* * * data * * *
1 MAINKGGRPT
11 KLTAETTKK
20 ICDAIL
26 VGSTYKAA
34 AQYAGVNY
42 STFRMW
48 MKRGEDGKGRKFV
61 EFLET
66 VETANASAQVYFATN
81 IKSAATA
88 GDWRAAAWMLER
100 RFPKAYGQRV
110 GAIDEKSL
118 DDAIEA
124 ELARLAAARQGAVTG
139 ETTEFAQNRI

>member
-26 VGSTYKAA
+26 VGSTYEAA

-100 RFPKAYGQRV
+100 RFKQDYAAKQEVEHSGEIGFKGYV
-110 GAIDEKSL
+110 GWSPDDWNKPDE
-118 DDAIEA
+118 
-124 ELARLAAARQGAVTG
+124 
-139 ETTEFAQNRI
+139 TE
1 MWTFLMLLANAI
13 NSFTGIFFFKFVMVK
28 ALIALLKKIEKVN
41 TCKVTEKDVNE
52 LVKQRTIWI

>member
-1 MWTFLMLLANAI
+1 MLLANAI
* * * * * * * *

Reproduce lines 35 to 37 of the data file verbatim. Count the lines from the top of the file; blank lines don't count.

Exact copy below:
>member
-1 MWTFLMLLANAI
+1 MLLANAI